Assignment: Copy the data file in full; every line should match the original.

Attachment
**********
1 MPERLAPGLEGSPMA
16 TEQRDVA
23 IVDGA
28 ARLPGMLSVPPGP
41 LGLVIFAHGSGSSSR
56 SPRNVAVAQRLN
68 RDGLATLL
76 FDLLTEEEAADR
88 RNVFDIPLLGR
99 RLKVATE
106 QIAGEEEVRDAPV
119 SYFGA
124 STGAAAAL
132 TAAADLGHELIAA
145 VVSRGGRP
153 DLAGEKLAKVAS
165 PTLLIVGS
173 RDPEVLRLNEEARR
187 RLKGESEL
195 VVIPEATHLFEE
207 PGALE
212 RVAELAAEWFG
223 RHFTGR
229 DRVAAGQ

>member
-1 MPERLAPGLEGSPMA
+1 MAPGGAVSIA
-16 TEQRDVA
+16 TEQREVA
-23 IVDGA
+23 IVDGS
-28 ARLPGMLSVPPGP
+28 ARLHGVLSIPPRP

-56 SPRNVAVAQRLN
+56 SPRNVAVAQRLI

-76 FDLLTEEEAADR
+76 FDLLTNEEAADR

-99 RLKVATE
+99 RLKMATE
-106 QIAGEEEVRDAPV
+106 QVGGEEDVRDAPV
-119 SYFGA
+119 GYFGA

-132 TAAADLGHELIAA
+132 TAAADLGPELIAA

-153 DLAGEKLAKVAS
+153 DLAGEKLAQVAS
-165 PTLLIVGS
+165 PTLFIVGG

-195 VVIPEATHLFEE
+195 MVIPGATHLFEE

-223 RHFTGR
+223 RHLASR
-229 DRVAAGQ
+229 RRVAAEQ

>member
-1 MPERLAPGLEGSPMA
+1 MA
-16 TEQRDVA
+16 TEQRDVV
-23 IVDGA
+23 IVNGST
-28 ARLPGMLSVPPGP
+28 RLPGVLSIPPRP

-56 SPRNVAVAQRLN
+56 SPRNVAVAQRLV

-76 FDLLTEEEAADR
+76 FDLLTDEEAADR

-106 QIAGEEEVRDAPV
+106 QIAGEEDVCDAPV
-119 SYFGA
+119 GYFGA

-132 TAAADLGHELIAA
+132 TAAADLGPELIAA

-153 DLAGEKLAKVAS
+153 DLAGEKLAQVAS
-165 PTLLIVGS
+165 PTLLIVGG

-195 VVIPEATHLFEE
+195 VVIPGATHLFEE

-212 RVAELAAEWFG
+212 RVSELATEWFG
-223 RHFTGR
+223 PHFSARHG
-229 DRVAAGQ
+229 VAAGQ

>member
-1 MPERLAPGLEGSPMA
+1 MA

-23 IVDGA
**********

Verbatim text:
1 MPERLAPGLEGSPMA
16 TEQRDVA
23 IVDGA
28 ARLPGMLSVPPGP
41 LGLVIFAHGSGSSSR
56 SPRNVAVAQRLN
68 RDGLATLL
76 FDLLTEEEAADR
88 RNVFDIPLLGR
99 RLKVATE
106 QIAGEEEVRDAPV
119 SYFGA
124 STGAAAAL
132 TAAADLGHELIAA
145 VVSRGGRP
153 DLAGEKLAKVAS
165 PTLLIVGS
173 RDPEVLRLNEEARR
187 RLKGESEL
195 VVIPEATHLFEE
207 PGALE
212 RVAELAAEWFG
223 RHFTGR
229 DRVAAGQ

>member
-1 MPERLAPGLEGSPMA
+1 MAPGGAVSIA
-16 TEQRDVA
+16 TEQREVA
-23 IVDGA
+23 IVDGS
-28 ARLPGMLSVPPGP
+28 ARLHGVLSIPPRP

-56 SPRNVAVAQRLN
+56 SPRNVAVAQRLI

-76 FDLLTEEEAADR
+76 FDLLTNEEAADR

-99 RLKVATE
+99 RLKMATE
-106 QIAGEEEVRDAPV
+106 QVGGEEDVRDAPV
-119 SYFGA
+119 GYFGA

-132 TAAADLGHELIAA
+132 TAAADLGPELIAA

-153 DLAGEKLAKVAS
+153 DLAGEKLAQVAS
-165 PTLLIVGS
+165 PTLFIVGG

-195 VVIPEATHLFEE
+195 MVIPGATHLFEE

-223 RHFTGR
+223 RHLASR
-229 DRVAAGQ
+229 RRVAAEQ

>member
-1 MPERLAPGLEGSPMA
+1 MA
-16 TEQRDVA
+16 TEQRDVV
-23 IVDGA
+23 IVNGST
-28 ARLPGMLSVPPGP
+28 RLPGVLSIPPRP

-56 SPRNVAVAQRLN
+56 SPRNVAVAQRLV

-76 FDLLTEEEAADR
+76 FDLLTDEEAADR

-106 QIAGEEEVRDAPV
+106 QIAGEEDVCDAPV
-119 SYFGA
+119 GYFGA

-132 TAAADLGHELIAA
+132 TAAADLGPELIAA

-153 DLAGEKLAKVAS
+153 DLAGEKLAQVAS
-165 PTLLIVGS
+165 PTLLIVGG

-195 VVIPEATHLFEE
+195 VVIPGATHLFEE

-212 RVAELAAEWFG
+212 RVSELATEWFG
-223 RHFTGR
+223 PHFSARHG
-229 DRVAAGQ
+229 VAAGQ

>member
-1 MPERLAPGLEGSPMA
+1 MA

-23 IVDGA